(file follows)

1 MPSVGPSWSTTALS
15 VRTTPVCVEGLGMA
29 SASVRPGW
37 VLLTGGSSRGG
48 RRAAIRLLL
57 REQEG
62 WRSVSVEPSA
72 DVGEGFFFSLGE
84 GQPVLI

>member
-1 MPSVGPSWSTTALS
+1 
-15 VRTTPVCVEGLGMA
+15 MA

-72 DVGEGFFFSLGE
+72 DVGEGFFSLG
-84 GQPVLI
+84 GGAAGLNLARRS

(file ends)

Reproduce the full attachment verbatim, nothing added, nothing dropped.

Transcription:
1 MPSVGPSWSTTALS
15 VRTTPVCVEGLGMA
29 SASVRPGW
37 VLLTGGSSRGG
48 RRAAIRLLL
57 REQEG
62 WRSVSVEPSA
72 DVGEGFFFSLGE
84 GQPVLI

>member
-1 MPSVGPSWSTTALS
+1 
-15 VRTTPVCVEGLGMA
+15 MA

-72 DVGEGFFFSLGE
+72 DVGEGFFSLG
-84 GQPVLI
+84 GGAAGLNLARRS